Could TypeScript replace JavaScript? Use of programming language spin-off soars

New research shows Microsoft TypeScript's popularity is rocketing and that nearly all JavaScript developers are worried about open-source security.
Written by Liam Tung, Contributing Writer

There's now more evidence that Microsoft's language for scaled-up JavaScript, TypeScript, is becoming an essential for developers building for the internet. 

Developer analyst firm RedMonk last month noted that TypeScript, Microsoft's seven-year-old superset of the world's most popular programming language, JavaScript, is now the 12th most popular language based on GitHub projects and developer chatter on Stack Overflow. 

The reason for this rise can be found in the latest survey of 33,000 developers from 156 countries who use npm, a hugely popular Node.js JavaScript package manager that's traditionally used to build website features. 

SEE: How to build a successful developer career (free PDF)

But, with the rise of PWAs or progressive web apps, JavaScript is increasingly used to build native mobile and desktop apps, as opposed to, say, C or C++, the languages traditionally used to build native Win32 apps.    

As per npm developers, a big surprise in last year's survey was that 46 percent of respondents said they used TypeScript. Today, the proportion of developers who use Microsoft's open-source take on JavaScript has ballooned to 62 percent. About 15 percent of them use other developers' libraries, which is attributed to the popular Angular framework, and "90 percent [use] TypeScript". 

"Overall, 36 percent of npm users are writing TypeScript some or most of the time. That a third of the users in the JavaScript community are writing a totally new flavor of JavaScript should make everyone sit up and take notice," npm developers write.

In other words, TypeScript should be on the list of languages to understand. As RedMonk noted in March, the growing number of projects helps explain why TypeScript's "trajectory is significant and sustainable" and won't just fade away like many other languages.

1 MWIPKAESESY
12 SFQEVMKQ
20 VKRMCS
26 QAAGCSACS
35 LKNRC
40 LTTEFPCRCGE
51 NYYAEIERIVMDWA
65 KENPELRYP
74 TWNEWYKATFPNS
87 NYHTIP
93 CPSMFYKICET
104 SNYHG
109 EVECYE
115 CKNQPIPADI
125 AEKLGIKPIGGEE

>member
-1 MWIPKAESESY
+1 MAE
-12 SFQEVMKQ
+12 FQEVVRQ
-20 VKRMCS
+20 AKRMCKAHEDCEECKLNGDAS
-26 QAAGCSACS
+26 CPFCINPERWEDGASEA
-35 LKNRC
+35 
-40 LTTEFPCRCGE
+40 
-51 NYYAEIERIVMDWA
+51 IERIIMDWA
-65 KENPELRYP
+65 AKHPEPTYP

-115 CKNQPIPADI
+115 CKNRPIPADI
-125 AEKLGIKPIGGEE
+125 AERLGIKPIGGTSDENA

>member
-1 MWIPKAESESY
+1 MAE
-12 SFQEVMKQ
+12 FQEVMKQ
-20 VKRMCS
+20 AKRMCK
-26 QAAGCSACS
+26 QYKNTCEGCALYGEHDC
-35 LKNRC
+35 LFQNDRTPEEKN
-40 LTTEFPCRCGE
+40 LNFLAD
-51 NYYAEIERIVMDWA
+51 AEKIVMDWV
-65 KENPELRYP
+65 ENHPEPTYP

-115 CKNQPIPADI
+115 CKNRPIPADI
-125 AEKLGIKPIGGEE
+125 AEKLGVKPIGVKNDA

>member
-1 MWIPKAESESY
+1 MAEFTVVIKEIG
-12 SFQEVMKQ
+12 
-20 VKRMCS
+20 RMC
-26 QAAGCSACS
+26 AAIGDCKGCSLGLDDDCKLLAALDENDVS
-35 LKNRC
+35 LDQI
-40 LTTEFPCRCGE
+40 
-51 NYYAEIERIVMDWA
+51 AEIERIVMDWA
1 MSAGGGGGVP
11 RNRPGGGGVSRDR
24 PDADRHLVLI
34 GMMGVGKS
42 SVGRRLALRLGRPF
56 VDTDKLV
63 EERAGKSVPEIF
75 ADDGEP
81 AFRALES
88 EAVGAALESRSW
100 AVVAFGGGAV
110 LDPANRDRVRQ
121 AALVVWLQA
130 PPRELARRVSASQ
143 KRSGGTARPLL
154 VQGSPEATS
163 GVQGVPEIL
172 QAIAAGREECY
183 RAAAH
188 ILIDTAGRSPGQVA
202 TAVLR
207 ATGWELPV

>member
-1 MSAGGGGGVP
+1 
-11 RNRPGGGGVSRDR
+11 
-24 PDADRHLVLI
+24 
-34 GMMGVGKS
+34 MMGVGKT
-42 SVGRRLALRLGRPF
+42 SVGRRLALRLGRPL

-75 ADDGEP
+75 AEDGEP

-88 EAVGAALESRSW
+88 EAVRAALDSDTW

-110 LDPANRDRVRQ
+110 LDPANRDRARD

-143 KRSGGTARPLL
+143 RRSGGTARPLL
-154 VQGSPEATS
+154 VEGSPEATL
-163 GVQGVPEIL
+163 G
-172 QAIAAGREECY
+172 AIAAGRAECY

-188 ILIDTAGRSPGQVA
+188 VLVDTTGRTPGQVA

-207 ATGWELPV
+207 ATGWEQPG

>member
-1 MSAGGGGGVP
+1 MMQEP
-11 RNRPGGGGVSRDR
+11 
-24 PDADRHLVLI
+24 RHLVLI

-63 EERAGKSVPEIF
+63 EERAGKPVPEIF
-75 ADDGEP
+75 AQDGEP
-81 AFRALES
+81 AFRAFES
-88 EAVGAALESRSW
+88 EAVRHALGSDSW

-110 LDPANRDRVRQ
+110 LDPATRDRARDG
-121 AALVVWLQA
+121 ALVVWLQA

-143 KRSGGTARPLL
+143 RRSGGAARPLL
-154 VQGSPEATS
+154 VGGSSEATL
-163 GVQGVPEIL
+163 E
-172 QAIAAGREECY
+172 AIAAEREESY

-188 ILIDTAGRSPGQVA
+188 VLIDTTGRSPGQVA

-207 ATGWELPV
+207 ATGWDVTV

Microsoft's hit with TypeScript comes as its open-source cross-platform code editor Visual Studio Code, or VS Code, finds a sweet spot with developers across the world, rising from being used by 500,000 developers in 2016 to 4.5 million in 2019.   

Serverless computing is also popular among JavaScript developers. Serverless doesn't actually mean no servers, but rather that developers don't need to deal with host-related duties, including patching and operating-system issues. 

In Amazon's cloud service, AWS, serverless computing is developed under the Lambda brand, while in Microsoft's world it's called Azure Functions. Google and IBM call it 'Cloud Functions' under their company names. 

"We were surprised to discover that fully 33 percent of developers are using the still relatively new 'serverless' technique, also known as Cloud Functions or Lambdas," say npm developers. 

The organization also found that npm and JavaScript are increasingly being used to build native apps. Nearly all – 97 percent of respondents – are building apps that live in the browser, while 77 percent of developers are using it for server-side code.

However, npm also found that 46 percent are using it to write code for native apps that run on mobile and desktop systems. 

"JavaScript has broken out of the browser and become a general-purpose programming language, put to all the same uses as other programming languages. In particular, JavaScript has become a major force in the mobile app development world," npm concludes, noting that Slack is writing in JavaScript.  

JavaScript developers are also worried about the state of open-source code security after multiple incidents where malicious code was discovered in software libraries widely used by developers for nefarious activities like Bitcoin picket-pocketing.


The survey also shows that JavaScript developers are worried about the state of open-source code security.

Image: npm

More on Microsoft's TypeScript and programming languages

Editorial standards